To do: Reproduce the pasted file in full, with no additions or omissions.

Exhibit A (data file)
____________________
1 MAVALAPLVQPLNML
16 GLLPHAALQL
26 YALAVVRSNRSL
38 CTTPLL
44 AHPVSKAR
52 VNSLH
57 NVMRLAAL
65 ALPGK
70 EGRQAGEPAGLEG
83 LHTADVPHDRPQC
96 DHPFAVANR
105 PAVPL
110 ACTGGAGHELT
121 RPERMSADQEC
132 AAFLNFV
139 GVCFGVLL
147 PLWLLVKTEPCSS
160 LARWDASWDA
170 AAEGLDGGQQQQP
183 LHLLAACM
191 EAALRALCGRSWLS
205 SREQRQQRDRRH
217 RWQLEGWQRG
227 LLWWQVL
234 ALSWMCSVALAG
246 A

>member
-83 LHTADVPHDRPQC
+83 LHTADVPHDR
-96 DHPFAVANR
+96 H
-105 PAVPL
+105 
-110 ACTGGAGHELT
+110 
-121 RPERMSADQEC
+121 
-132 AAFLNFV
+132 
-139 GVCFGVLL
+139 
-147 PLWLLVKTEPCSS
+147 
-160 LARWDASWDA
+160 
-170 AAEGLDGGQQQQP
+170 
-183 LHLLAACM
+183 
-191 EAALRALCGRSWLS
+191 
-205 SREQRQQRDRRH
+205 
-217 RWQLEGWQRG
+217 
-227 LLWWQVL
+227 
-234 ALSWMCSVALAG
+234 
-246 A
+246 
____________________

1 MAVALAPLVQPLNML
16 GLLPHAALQL
26 YALAVVRSNRSL
38 CTTPLL
44 AHPVSKAR
52 VNSLH
57 NVMRLAAL
65 ALPGK
70 EGRQAGEPAGLEG
83 LHTADVPHDRPQC
96 DHPFAVANR
105 PAVPL
110 ACTGGAGHELT
121 RPERMSADQEC
132 AAFLNFV
139 GVCFGVLL
147 PLWLLVKTEPCSS
160 LARWDASWDA
170 AAEGLDGGQQQQP
183 LHLLAACM
191 EAALRALCGRSWLS
205 SREQRQQRDRRH
217 RWQLEGWQRG
227 LLWWQVL
234 ALSWMCSVALAG
246 A

>member
-83 LHTADVPHDRPQC
+83 LHTADVPHDR
-96 DHPFAVANR
+96 H
-105 PAVPL
+105 
-110 ACTGGAGHELT
+110 
-121 RPERMSADQEC
+121 
-132 AAFLNFV
+132 
-139 GVCFGVLL
+139 
-147 PLWLLVKTEPCSS
+147 
-160 LARWDASWDA
+160 
-170 AAEGLDGGQQQQP
+170 
-183 LHLLAACM
+183 
-191 EAALRALCGRSWLS
+191 
-205 SREQRQQRDRRH
+205 
-217 RWQLEGWQRG
+217 
-227 LLWWQVL
+227 
-234 ALSWMCSVALAG
+234 
-246 A
+246 